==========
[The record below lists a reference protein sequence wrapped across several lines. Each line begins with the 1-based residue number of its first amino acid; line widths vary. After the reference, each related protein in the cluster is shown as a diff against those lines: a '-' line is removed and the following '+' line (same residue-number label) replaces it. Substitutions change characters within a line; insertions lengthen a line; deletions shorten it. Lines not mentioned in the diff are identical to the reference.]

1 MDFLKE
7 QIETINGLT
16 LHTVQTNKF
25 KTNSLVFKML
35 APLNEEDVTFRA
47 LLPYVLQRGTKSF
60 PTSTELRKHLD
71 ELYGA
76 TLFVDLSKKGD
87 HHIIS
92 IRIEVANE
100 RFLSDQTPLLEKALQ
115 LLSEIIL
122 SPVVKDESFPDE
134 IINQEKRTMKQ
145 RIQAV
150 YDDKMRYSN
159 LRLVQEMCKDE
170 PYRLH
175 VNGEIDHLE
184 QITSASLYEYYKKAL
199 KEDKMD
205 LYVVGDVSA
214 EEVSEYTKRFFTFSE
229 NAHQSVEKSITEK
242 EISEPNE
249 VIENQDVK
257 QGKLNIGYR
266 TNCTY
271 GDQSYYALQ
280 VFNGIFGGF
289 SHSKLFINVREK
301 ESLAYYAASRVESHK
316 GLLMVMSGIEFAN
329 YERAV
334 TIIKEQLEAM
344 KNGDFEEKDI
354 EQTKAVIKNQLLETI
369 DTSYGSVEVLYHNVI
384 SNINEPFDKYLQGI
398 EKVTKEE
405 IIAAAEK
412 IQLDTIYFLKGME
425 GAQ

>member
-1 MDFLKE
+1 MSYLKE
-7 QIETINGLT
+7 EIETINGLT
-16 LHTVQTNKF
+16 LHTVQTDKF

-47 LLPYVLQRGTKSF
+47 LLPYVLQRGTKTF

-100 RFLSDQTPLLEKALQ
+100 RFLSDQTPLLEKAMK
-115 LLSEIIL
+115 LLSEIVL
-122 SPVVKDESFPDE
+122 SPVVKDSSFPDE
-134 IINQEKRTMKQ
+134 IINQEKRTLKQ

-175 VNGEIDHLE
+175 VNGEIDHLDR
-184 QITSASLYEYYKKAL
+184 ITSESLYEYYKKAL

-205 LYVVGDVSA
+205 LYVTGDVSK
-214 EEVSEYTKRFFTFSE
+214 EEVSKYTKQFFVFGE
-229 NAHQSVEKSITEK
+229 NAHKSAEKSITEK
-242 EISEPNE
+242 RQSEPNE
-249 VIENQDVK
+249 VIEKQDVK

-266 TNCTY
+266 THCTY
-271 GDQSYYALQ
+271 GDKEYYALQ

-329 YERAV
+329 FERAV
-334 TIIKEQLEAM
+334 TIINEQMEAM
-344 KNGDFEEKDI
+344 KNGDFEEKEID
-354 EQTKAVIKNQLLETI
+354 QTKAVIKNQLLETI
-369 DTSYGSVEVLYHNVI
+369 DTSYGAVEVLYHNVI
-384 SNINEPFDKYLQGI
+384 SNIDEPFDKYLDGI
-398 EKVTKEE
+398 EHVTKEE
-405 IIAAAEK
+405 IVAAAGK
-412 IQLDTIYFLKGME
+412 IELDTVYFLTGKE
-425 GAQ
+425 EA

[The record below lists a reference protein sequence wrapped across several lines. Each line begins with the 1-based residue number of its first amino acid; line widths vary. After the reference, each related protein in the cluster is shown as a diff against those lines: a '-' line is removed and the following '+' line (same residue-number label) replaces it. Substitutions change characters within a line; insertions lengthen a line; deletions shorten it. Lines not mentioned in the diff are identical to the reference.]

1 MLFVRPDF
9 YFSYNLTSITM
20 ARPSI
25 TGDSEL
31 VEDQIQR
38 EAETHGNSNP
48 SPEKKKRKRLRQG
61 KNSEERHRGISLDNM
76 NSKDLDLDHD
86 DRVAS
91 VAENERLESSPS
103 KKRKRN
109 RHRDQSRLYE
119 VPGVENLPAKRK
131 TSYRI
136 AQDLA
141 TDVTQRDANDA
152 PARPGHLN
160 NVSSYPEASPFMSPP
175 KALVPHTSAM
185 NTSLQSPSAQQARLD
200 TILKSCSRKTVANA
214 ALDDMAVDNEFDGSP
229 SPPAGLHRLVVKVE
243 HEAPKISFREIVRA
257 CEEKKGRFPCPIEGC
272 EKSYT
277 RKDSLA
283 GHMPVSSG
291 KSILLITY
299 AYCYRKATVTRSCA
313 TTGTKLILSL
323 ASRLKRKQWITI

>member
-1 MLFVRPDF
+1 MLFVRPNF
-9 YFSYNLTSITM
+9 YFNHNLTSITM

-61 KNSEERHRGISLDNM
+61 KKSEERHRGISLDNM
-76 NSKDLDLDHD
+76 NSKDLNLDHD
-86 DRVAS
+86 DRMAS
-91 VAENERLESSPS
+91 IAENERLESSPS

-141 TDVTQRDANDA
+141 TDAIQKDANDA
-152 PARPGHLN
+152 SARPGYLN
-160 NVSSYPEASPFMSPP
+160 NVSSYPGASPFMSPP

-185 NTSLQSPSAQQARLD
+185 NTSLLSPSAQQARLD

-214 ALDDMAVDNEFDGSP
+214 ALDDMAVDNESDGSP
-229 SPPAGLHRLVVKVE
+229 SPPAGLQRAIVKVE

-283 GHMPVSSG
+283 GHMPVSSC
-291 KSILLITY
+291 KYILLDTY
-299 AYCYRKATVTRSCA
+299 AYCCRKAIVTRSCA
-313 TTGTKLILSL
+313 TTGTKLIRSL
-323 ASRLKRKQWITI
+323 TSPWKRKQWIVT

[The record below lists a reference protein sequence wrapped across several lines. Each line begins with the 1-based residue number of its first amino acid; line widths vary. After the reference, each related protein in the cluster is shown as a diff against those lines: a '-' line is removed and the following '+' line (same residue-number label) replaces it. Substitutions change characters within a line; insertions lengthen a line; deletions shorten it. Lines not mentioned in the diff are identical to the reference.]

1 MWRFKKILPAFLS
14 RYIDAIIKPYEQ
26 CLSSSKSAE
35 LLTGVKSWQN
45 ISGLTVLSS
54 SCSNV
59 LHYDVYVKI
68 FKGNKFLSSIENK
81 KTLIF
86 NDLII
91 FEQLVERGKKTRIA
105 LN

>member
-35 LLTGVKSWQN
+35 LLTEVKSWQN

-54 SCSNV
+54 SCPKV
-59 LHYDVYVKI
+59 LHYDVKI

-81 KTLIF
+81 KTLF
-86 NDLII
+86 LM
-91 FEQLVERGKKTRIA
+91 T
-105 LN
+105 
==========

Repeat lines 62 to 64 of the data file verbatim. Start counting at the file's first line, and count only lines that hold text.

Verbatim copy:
+134 IINQEKRTLKQ

-175 VNGEIDHLE
+175 VNGEIDHLDR